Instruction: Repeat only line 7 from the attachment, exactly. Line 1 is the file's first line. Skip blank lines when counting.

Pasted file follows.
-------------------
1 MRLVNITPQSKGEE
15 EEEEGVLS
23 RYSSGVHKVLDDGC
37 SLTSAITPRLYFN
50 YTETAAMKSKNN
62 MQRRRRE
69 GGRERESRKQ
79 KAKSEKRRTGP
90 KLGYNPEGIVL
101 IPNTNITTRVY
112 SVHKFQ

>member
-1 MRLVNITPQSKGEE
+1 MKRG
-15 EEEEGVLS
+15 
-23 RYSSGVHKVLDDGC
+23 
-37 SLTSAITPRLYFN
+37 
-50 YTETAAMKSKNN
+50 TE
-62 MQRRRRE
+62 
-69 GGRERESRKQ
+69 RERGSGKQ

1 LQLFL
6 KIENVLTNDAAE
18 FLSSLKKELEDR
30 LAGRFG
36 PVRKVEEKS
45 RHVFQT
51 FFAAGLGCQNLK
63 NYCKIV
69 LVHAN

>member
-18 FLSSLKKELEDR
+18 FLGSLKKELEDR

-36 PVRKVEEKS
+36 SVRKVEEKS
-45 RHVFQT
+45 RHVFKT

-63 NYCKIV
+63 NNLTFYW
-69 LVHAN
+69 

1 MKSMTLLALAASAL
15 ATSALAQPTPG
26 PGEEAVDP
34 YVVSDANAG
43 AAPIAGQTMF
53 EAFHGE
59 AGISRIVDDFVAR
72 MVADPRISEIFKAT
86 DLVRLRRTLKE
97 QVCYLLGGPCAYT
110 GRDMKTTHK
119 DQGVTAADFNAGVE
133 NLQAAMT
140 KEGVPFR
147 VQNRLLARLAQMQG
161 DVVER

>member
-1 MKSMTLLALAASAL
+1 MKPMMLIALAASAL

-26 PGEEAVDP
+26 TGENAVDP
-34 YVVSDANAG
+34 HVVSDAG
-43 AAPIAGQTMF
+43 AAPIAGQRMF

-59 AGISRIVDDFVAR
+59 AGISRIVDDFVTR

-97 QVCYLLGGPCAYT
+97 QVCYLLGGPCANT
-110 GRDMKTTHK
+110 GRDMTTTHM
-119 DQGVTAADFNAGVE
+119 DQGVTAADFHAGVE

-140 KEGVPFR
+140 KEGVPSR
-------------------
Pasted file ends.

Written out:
69 GGRERESRKQ